Actor Djimon Hounsou’s foundation, Djimon Hounsou Foundation, hosted the first-ever Run Richmond 16.19 event, a run that blended a running marathon with a concert series called Africa Reconnect to connect the “present and future and celebrate Unity in Diversity.”
“I thought, what brings a mass of people from a diverse world together?” the Benin-born activist told the Washington Post. “And I realized it’s only around sports and music that you can bring people from different backgrounds together.”
Hounsou’s organization collaborated with other organizations, businesses and educational institutions to organize the event and plan what would be included in the course routes.
Liverpool artist Stephen Broadbent created a statue called the Reconciliation Statue, which forms the Transatlantic Slave Trade triangle. According to Run Richmond’s website, the sculpture serves as an apology for the horrors enslaved people encountered during the slave trade.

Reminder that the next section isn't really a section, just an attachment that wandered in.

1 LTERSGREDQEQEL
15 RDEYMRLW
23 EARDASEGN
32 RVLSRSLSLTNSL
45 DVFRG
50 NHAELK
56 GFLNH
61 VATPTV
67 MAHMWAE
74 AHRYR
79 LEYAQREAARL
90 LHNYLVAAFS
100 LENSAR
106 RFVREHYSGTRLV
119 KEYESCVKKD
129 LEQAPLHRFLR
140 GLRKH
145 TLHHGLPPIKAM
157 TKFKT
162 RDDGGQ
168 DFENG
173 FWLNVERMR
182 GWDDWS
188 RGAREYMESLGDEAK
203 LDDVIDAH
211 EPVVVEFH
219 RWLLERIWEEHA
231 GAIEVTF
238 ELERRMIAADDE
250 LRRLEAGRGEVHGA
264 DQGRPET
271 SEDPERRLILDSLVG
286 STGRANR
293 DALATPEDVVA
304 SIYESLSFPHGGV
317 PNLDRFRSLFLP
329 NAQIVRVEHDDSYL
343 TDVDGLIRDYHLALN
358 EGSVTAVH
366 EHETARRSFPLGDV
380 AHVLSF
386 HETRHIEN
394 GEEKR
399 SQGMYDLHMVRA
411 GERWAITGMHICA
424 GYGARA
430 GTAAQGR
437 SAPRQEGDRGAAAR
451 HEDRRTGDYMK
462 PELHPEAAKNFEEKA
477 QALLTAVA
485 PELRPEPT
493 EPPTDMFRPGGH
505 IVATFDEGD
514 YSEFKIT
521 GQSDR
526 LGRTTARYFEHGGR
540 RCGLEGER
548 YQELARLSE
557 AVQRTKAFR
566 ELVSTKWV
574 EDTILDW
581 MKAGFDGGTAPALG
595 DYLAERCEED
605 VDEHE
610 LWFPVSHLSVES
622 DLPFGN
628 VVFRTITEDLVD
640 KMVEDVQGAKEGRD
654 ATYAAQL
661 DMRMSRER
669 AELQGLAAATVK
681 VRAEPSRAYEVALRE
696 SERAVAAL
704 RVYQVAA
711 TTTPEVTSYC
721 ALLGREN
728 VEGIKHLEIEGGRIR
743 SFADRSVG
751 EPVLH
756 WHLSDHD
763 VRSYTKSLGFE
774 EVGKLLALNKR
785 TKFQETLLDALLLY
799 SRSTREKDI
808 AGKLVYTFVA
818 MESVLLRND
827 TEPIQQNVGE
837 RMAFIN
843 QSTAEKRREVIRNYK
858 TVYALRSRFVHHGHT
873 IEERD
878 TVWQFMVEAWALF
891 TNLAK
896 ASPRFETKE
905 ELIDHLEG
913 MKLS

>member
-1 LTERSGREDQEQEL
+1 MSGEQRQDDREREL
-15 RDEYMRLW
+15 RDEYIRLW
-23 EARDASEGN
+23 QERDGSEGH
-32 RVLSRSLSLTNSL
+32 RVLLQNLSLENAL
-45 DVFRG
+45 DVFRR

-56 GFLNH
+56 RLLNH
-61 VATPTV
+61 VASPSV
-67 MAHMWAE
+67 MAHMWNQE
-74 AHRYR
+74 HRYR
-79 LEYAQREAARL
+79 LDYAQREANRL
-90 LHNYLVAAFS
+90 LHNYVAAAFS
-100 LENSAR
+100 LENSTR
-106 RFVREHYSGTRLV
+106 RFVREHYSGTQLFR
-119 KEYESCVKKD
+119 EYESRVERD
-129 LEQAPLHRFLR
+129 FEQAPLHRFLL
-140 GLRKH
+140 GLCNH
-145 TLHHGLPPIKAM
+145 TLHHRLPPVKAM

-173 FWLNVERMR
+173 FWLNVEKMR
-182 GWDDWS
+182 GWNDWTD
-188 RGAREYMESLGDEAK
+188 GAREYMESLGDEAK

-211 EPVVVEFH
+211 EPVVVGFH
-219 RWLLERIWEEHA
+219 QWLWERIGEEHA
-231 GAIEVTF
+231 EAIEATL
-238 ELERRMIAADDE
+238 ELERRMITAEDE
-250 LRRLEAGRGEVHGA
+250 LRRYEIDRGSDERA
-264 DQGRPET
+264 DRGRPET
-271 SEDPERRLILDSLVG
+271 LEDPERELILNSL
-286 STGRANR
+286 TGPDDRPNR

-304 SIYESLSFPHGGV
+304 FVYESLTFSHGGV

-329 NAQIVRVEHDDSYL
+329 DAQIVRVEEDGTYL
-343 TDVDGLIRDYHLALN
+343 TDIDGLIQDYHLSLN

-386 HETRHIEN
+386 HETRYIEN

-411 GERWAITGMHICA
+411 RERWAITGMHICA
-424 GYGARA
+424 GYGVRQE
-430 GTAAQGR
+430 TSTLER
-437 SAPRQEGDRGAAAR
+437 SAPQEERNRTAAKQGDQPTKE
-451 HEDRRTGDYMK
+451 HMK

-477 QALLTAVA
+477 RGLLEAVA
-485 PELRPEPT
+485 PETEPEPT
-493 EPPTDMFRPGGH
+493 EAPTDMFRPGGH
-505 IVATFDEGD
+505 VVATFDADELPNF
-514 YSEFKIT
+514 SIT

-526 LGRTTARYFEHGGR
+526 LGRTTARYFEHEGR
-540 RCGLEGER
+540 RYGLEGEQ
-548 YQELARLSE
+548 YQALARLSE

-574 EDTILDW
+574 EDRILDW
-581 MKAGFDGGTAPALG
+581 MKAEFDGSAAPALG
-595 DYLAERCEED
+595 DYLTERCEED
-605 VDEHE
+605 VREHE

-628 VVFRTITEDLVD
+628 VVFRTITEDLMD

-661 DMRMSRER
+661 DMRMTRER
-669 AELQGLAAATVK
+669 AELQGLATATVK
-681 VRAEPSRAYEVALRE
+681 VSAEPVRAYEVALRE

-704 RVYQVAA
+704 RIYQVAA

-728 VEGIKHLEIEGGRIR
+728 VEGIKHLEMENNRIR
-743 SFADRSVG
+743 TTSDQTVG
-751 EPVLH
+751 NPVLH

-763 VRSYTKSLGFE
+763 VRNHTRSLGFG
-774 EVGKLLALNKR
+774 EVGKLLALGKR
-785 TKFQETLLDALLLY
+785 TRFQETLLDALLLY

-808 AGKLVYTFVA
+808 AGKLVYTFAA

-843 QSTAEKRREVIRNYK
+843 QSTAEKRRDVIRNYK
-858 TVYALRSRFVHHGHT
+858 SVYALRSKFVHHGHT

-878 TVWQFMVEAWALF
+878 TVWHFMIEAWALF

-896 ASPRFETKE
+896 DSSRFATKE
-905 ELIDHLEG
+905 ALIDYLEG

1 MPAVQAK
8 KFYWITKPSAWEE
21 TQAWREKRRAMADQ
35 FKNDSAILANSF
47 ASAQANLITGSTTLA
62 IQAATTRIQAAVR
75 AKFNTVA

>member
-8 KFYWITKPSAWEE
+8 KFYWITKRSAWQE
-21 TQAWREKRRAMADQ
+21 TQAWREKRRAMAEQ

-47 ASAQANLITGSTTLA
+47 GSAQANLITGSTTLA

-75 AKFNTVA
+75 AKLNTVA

Written on the statue in different languages is, “Acknowledge and forgive the past. Embrace the present. Shape a future of reconciliation and justice.”
During the healing event, participants were presented with running 6.19 miles or 16.19 kilometers. Prices ranged from $35 to $105.
The Elegba Folklore Society performed a drum and libation ceremony before the run.
Once the race commenced, runners ran a course that led to historical points that taught African American culture. At some locations, participants stopped to watch short videos about the location’s significance and scanned QR codes to learn about each site.
“In Richmond, we are fortunate to have a number of African American landmarks or landmarks related to African American history and culture,” Monroe Harris, Board President and Current Executive Director of the Black History Museum and Cultural Center of Virginia, expressed.
Close to 600 people signed up for the event. DHF Program and Marketing Director Max Plank and Housou hope that the event continues and grows in the future to add more to the event.
“We are trying to champion the idea of unity in diversity,” Hounsou told the Washington Post. “The purpose is all about healing. We’re at a historical moment in time to acknowledge that Black history is American history.